The Oak Room

Not the guy you want to see come into your bar after closing.

(2021) Thriller (Gravitas) RJ Mitte, Peter Outerbridge, Ari Millen, Nicholas Campbell, Martin Roach, David Ferry, Amos Crawley, Avery Esteves, Coal Campbell, Adam Seybold. Directed by Cody Calahan

 

You’ve heard it before. A guy walks into a bar at closing time (or shortly thereafter) with a story to tell. It’s a dark and stormy night and the snow is falling, and the rest of the world is asleep, but those in the bar are very much awake.

Bartender Paul (Outerbridge) is closing up when a masked, hooded figure walks in – not something you want in the middle of a dark and stormy night. After nearly clobbering said figure with a baseball bat, the stranger removes his mask to reveal that he is Steve (Mitte), also someone Paul in particular is not happy to see. See, Paul was buddies with Steve’s Dad Gordon (N. Campbell) – everyone’s dad is named Gordon in Canada – and Steve had left town to go to college, flunked out and promptly disappeared. He hadn’t even come home for Dad’s funeral, so Paul was left to foot the bill. He still has Gordon’s ashes in a tackle box, waiting for Steve. Steve owes Paul, that’s for sure – but Steve wants to repay Paul with a story.

Steve’s not a particularly good storyteller – he tells Paul the ending of the story first, and is eager to tell him the beginning, but Paul isn’t interested. Paul has a story of his own to tell. And so the two men swap stories in the cold, wintery night, and there is something darker taking place in the bar than a winter storm could account for.

There’s a feeling of noir to the film, and that’s a good thing. The movie owes its gestation to a stage play, and there is definitely a stagey feel to the single set production which takes place in two separate bars, including the titularly named Oak Room – which isn’t the bar that Steve and Paul are sitting in. There isn’t a ton of action – how could there be when you’re talking about two guys telling stories, and those stories include stories about guys telling stories – and there’s a ton of dialogue, nor is the dialogue particularly snappy. What the film IS successful at is keeping the viewer’s interest and keeping the tension building, and there’s something to be said for that.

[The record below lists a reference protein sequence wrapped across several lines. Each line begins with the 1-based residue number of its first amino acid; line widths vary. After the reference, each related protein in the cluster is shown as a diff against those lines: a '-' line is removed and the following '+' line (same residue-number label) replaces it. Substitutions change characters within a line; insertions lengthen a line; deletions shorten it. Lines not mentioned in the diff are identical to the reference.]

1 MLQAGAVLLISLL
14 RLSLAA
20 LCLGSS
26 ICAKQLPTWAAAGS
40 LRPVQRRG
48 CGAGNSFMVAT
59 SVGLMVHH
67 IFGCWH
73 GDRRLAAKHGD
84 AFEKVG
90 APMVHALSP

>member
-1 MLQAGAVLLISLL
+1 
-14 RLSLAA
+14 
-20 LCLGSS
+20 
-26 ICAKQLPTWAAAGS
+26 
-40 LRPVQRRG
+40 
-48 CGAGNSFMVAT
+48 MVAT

The themes of father-son relationships and their breakdowns, mistaken identities (as a metaphor, or at least that’s what I figured), and the place of stories in modern culture are all well-taken and require a little bit of thought from the viewer. Even so, this is the kind of movie you can sit back and watch on a cold, dark night if you’re looking for a certain type of atmosphere and not necessarily have to think too hard. How much effort you put into the movie won’t necessarily determine your enjoyment of it, which is a rare feat in moviemaking. I don’t always see it in the movies I review, but I try to applaud it when I do see it.

REASONS TO SEE: Your interest is piqued throughout. Has noir-ish elements with a Northern edge.
REASONS TO AVOID: A bit stage-y and may be a bit too dialogue-heavy for some.
FAMILY VALUES: There is profanity, drinking and violence – some of it graphic.
TRIVIAL PURSUIT: No women appear in the film.
BEYOND THE THEATERS: Amazon, DirecTV, Fandango Now, Google Play, Microsoft, Redbox, Vudu, YouTube
CRITICAL MASS: As of 4/26/21: Rotten Tomatoes: 89% positive reviews; Metacritic: No score yet.
COMPARISON SHOPPING: Catch .44
FINAL RATING: 7.5/10
NEXT:
My Wonderful Wanda

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